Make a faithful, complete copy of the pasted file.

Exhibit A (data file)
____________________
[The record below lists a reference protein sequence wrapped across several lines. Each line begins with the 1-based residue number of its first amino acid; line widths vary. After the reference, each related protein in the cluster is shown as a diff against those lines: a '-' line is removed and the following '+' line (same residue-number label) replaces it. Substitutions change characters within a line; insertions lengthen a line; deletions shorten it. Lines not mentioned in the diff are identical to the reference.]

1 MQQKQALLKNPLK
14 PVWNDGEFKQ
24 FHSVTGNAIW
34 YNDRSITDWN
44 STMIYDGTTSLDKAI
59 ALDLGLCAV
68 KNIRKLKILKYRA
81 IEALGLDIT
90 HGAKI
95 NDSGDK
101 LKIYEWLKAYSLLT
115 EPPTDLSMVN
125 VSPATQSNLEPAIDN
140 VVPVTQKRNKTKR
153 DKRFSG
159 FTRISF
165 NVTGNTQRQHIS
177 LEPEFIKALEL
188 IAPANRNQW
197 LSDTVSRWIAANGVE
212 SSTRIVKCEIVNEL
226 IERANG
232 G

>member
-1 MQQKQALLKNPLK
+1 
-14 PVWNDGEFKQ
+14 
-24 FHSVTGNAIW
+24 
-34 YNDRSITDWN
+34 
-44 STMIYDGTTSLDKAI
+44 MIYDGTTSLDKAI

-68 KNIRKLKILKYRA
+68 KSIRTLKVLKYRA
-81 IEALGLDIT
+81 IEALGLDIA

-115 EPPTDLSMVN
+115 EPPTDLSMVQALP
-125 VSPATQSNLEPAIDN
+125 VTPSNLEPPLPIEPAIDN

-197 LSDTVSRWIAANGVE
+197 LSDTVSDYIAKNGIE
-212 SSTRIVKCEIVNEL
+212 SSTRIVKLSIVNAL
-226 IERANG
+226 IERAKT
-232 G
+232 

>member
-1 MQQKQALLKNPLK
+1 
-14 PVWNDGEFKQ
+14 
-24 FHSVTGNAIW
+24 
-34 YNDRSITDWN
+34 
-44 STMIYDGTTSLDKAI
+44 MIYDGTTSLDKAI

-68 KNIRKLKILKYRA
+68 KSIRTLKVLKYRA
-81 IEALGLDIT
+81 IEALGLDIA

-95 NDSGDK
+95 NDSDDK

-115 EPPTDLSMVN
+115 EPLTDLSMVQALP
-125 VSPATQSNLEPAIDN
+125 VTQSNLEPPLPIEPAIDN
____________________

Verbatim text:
[The record below lists a reference protein sequence wrapped across several lines. Each line begins with the 1-based residue number of its first amino acid; line widths vary. After the reference, each related protein in the cluster is shown as a diff against those lines: a '-' line is removed and the following '+' line (same residue-number label) replaces it. Substitutions change characters within a line; insertions lengthen a line; deletions shorten it. Lines not mentioned in the diff are identical to the reference.]

1 MQQKQALLKNPLK
14 PVWNDGEFKQ
24 FHSVTGNAIW
34 YNDRSITDWN
44 STMIYDGTTSLDKAI
59 ALDLGLCAV
68 KNIRKLKILKYRA
81 IEALGLDIT
90 HGAKI
95 NDSGDK
101 LKIYEWLKAYSLLT
115 EPPTDLSMVN
125 VSPATQSNLEPAIDN
140 VVPVTQKRNKTKR
153 DKRFSG
159 FTRISF
165 NVTGNTQRQHIS
177 LEPEFIKALEL
188 IAPANRNQW
197 LSDTVSRWIAANGVE
212 SSTRIVKCEIVNEL
226 IERANG
232 G

>member
-1 MQQKQALLKNPLK
+1 
-14 PVWNDGEFKQ
+14 
-24 FHSVTGNAIW
+24 
-34 YNDRSITDWN
+34 
-44 STMIYDGTTSLDKAI
+44 MIYDGTTSLDKAI

-68 KNIRKLKILKYRA
+68 KSIRTLKVLKYRA
-81 IEALGLDIT
+81 IEALGLDIA

-115 EPPTDLSMVN
+115 EPPTDLSMVQALP
-125 VSPATQSNLEPAIDN
+125 VTPSNLEPPLPIEPAIDN

-197 LSDTVSRWIAANGVE
+197 LSDTVSDYIAKNGIE
-212 SSTRIVKCEIVNEL
+212 SSTRIVKLSIVNAL
-226 IERANG
+226 IERAKT
-232 G
+232 

>member
-1 MQQKQALLKNPLK
+1 
-14 PVWNDGEFKQ
+14 
-24 FHSVTGNAIW
+24 
-34 YNDRSITDWN
+34 
-44 STMIYDGTTSLDKAI
+44 MIYDGTTSLDKAI

-68 KNIRKLKILKYRA
+68 KSIRTLKVLKYRA
-81 IEALGLDIT
+81 IEALGLDIA

-95 NDSGDK
+95 NDSDDK

-115 EPPTDLSMVN
+115 EPLTDLSMVQALP
-125 VSPATQSNLEPAIDN
+125 VTQSNLEPPLPIEPAIDN